n less than 20 minutes, researchers at New Jersey Institute of Technology (NJIT) can now seed, heat and grow carbon nanotubes in 10-foot-long, hollow thin steel tubing. Thanks to nanotech-now.com for finding this article.
Until recently researchers have relied on the nanotubes which researchers purchase as a powder. The nanotubes are said to have remarkable, if not almost magical, properties. For example, by simply mixing the powder with polymers or chemicals, films and composites can be made.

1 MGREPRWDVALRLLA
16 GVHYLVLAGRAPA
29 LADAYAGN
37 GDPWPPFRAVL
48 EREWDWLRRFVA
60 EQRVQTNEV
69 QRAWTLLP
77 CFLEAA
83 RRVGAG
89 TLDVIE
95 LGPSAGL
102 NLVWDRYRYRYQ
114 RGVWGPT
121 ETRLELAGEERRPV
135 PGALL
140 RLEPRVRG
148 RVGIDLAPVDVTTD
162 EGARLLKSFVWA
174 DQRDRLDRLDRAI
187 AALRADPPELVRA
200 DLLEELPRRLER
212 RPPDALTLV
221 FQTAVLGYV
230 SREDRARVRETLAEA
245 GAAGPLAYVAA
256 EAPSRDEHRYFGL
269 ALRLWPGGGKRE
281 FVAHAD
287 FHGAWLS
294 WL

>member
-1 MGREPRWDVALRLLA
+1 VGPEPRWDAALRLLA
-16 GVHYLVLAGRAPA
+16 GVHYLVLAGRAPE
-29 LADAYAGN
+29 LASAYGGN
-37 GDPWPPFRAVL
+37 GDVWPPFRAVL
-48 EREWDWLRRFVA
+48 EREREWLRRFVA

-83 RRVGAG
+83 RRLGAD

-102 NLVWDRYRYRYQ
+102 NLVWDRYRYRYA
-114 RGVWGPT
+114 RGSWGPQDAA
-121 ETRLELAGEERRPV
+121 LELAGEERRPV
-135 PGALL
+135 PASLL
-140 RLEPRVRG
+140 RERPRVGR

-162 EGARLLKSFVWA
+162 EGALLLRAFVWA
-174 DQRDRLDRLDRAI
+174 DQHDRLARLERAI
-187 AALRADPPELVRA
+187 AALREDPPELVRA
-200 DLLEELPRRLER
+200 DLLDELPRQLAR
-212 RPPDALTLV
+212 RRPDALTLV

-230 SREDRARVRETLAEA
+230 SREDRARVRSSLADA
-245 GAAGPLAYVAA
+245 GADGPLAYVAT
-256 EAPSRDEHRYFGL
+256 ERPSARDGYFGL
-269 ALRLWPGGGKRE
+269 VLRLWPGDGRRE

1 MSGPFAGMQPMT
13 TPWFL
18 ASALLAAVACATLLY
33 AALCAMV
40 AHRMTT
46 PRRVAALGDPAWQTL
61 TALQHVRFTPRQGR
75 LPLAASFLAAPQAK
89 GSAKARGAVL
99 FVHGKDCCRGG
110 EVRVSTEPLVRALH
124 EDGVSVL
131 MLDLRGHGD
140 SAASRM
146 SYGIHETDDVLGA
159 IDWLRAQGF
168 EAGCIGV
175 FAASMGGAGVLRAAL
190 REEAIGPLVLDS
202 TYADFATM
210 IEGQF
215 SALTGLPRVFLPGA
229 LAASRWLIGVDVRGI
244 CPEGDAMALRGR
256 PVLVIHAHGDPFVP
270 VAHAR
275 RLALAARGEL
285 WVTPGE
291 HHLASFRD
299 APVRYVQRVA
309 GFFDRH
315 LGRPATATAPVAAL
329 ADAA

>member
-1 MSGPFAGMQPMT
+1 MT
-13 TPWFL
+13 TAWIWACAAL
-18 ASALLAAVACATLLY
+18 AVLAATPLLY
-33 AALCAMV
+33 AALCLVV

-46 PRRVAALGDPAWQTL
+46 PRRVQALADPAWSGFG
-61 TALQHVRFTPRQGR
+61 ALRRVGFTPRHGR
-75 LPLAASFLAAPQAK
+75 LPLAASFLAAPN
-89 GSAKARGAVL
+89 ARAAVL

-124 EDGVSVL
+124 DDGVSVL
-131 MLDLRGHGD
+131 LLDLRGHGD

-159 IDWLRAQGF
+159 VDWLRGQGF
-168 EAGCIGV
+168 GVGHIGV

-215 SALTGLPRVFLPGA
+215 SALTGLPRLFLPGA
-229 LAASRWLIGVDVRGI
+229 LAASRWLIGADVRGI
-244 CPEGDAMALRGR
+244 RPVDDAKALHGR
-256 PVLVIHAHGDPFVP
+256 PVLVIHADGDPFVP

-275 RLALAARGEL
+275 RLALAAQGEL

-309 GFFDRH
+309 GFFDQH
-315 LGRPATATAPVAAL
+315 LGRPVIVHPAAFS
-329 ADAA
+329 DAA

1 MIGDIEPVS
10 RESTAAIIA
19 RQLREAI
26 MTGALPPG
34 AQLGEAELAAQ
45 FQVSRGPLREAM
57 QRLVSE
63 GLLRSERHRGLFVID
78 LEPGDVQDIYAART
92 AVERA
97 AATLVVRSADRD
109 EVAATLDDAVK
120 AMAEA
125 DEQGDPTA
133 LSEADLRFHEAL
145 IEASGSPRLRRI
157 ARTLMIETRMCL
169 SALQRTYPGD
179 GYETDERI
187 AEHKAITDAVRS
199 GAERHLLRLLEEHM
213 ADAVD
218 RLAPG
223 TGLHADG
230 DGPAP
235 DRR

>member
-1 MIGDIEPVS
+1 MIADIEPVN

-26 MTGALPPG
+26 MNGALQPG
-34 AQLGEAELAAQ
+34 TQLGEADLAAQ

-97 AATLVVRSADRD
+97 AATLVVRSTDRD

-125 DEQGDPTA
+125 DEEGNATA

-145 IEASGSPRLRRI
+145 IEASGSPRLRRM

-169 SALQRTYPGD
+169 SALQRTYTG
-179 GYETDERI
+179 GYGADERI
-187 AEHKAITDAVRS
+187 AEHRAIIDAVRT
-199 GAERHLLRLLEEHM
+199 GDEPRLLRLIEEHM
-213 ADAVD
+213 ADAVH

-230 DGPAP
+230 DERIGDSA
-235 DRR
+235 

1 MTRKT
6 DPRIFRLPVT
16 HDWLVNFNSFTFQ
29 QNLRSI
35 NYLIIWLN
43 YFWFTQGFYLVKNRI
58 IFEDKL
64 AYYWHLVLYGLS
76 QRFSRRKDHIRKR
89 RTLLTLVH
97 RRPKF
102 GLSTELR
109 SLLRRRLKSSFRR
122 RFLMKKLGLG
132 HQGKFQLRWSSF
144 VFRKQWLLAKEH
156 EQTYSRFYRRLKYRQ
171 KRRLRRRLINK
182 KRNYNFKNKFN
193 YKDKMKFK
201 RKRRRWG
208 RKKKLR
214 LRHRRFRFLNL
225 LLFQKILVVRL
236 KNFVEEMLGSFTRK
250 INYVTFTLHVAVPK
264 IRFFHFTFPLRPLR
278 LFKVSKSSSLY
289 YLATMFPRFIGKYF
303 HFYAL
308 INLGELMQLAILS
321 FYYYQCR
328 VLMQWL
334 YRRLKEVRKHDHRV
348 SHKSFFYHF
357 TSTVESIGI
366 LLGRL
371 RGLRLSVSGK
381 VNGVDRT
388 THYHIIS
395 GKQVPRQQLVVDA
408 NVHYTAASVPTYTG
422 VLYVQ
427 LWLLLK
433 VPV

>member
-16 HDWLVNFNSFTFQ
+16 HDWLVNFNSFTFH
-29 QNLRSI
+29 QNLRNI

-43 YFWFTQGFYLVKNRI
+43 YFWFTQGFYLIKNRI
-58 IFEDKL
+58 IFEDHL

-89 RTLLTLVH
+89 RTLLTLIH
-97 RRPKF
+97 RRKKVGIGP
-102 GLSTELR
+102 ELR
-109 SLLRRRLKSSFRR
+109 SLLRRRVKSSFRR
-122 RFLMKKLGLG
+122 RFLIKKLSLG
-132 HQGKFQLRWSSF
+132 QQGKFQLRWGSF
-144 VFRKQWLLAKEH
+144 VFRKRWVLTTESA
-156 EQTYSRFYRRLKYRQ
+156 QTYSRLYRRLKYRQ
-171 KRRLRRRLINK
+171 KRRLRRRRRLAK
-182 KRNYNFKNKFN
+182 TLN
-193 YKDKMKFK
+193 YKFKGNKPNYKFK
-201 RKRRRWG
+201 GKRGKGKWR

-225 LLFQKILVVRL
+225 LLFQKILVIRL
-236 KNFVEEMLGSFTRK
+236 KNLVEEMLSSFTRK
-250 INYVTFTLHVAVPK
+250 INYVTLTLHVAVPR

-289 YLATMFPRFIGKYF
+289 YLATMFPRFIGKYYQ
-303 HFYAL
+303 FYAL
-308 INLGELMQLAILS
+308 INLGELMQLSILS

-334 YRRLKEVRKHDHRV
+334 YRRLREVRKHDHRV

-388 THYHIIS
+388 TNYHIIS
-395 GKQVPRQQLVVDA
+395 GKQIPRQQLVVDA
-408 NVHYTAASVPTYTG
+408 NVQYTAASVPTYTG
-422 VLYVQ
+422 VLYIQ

However, the method has drawbacks. “We have never been able to anchor the powder to a large surface, nor can we grow the nanotubes in a large device. Typically we could only produce them in minute amounts, if we used the powder substance,” said Mitra. Now everything has changed.
Using a catalyst either prepared on the steel surface or enabled by a chemical deposition process, the NJIT inventors have created nanotubes which can stick to the walls of narrow or wide tubes. And, they can grow considerably larger amounts of them, making the process more attractive and viable for industrial usages.